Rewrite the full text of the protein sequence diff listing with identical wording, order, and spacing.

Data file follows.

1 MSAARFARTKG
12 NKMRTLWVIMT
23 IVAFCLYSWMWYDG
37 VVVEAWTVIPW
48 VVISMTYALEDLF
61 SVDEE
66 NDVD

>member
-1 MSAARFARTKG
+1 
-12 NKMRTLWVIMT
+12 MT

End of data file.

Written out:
1 MSAARFARTKG
12 NKMRTLWVIMT
23 IVAFCLYSWMWYDG
37 VVVEAWTVIPW
48 VVISMTYALEDLF
61 SVDEE
66 NDVD

>member
-1 MSAARFARTKG
+1 
-12 NKMRTLWVIMT
+12 MT